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Since these two plants have decided they cannot coexist I was wondering if anyone can weigh in on which one they think is better and why? Which is better at ammonia uptake and removing other impurities? Which is easier to maintain in a planted aquarium? Which looks better? Which a better oxygenator?

Does anyone have any other favourite floating plants?
 

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Since these two plants have decided they cannot coexist I was wondering if anyone can weigh in on which one they think is better and why? Which is better at ammonia uptake and removing other impurities? Which is easier to maintain in a planted aquarium? Which looks better? Which a better oxygenator?

Does anyone have any other favourite floating plants?
For the same amount of growth (biomass increase), one plant species would be expected to remove about the same amount of nitrogen and other impurities. I would choose the more vigorous grower in your situation and/or the one you like the most.

BTW, floating plants don't oxygenate the water. Only submerged plants oxygenate the water.
 

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That make total sense re: floating plants not being water oxygenators. They are "air" photosynthesizers - I'm sure there's a scientific term I'm missing out on here. haha!

So what you're saying is 30 grams of duckweed will do the same job as 30 grams of water lettuce. The only difference is 30 grams of duckweed might cover 50% of my tank surface area, and 30 grams of water lettuce may only be one plant. Do I have that right?

Is water lettuce generally as prolific as duckweed?
 

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Does anyone have any other favourite floating plants?
My favorite floater is frogbit (Limnobium laevigatum). It's large enough to be easy to scoop out of the tank, grows quickly, has thick leaves that can withstand some current (it's good at resisting being tossed under by the current), and I like the look of the long roots floating around.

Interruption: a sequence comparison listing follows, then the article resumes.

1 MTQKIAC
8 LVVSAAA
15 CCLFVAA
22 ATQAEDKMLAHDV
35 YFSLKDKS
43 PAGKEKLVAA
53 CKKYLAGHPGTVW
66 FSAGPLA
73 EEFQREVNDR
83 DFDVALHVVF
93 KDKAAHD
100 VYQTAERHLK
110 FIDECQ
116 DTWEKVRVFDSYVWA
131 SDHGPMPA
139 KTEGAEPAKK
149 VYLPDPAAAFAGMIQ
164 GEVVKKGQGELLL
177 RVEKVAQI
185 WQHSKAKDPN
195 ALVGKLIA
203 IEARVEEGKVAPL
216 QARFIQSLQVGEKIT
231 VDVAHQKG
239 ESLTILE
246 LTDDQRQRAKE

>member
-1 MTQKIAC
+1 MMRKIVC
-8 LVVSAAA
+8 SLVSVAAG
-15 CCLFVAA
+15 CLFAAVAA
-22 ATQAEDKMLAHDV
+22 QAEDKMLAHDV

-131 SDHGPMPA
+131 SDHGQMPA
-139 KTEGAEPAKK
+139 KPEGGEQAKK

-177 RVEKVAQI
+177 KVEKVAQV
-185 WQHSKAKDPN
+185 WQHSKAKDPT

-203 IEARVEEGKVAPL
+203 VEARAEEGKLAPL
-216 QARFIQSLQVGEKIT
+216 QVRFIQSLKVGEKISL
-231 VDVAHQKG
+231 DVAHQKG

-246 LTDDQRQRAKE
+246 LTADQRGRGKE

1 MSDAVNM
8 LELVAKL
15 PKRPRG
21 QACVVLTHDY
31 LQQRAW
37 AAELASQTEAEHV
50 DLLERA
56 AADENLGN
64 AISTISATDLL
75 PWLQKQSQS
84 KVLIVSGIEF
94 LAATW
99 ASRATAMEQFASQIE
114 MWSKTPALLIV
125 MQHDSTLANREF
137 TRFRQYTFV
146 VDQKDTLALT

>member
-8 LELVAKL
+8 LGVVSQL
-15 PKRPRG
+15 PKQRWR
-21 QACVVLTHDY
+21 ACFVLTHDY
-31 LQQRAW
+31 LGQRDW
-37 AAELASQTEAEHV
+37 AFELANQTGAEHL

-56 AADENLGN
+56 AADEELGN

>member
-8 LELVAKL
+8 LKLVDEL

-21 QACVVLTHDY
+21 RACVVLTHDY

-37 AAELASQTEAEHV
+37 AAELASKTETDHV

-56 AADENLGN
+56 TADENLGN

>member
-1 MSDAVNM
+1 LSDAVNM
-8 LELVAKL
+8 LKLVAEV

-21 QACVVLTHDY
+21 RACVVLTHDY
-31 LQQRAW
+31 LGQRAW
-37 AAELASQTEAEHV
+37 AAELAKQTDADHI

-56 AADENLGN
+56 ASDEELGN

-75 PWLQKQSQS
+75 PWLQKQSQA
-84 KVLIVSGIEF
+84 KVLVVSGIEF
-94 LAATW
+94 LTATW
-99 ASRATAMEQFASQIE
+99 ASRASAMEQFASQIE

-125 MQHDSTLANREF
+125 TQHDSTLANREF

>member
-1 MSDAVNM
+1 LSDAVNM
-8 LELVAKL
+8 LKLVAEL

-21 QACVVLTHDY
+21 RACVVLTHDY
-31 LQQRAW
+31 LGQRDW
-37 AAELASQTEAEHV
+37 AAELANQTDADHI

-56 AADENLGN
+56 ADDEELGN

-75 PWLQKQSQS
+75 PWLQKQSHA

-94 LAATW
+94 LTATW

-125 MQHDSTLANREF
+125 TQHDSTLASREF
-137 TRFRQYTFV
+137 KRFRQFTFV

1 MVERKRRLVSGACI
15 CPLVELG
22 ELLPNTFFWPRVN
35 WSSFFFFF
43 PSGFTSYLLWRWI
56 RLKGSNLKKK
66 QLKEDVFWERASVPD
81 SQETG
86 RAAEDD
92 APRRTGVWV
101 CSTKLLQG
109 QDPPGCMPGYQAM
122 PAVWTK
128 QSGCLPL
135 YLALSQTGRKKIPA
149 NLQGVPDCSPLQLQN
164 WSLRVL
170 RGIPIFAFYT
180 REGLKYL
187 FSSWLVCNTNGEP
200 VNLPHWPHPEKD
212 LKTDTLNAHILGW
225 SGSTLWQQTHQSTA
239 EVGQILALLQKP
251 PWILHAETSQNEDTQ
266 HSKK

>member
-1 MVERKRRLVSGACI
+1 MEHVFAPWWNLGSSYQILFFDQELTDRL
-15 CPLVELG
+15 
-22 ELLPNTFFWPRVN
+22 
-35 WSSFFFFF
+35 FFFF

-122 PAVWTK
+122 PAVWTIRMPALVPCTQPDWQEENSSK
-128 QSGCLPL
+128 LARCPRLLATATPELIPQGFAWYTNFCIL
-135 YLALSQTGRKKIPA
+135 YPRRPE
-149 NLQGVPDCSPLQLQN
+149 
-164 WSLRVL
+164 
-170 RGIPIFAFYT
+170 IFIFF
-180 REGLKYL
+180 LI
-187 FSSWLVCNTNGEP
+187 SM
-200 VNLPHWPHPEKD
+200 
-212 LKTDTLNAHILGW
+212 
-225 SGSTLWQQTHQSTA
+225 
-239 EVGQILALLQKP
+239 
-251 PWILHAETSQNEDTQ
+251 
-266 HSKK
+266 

I also like red-root floater (Phyllanthus fluitans) because it has such a great color, is also large enough to be managed easily, and grows quickly when it's happy. It is more delicate than the frogbit and can get knocked around by the current. It doesn't do well for me when I use a glass cover over the tank unless there's a good deal of air space and air circulation.

I also have Salvinia minima and it is a decent floater. It multiplies very quickly and is many times larger than duckweed so it is easier to manage, though not as easy as the frogbit or red-root. It tends to need decent airflow and is easily knocked under water by the current since it has a much a smaller size than the frogbit or red-root.

I've managed to get rid of duckweed out of all my tanks except one. I find it to be a true nuisance and I became very tired of having green bits stuck on my arms after any tank maintenance even after rinsing them off (BTW I'm female and not particularly hairy). It's such a pain trying to scoop out the excess since I had to net it and then it stuck to the net (and my hands, and the bucket, and anything else it comes into contact with).

I never had much luck with water lettuce. I had it for 6 months or so and it grew well and then it gradually dwindled and died off, I'm not sure why. After it failed I tried the frogbit, red-root floater, and Salvinia and they've been growing well for me for years now. I regularly dump handfuls of them in my compost pile.

Oh, I also have Ceratopteris pteroides which can get very large (12+ inches across and 6 inches above the water surface with roots that can get over 6 inches long and form a mass about 4 inches in diameter). It takes a while (think in terms of months) to grow that large but is only suitable for larger tanks. It doesn't seem to grow particularly fast unless it has a lot of light. And it's VERY good at blocking light to the rest of the tank.
 

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I agree with Catherine on the Duckweed. It is a nuisance and it has taken a lot of consistent effort for me to eliminate it from my tanks (it hitchiked in on some other plants).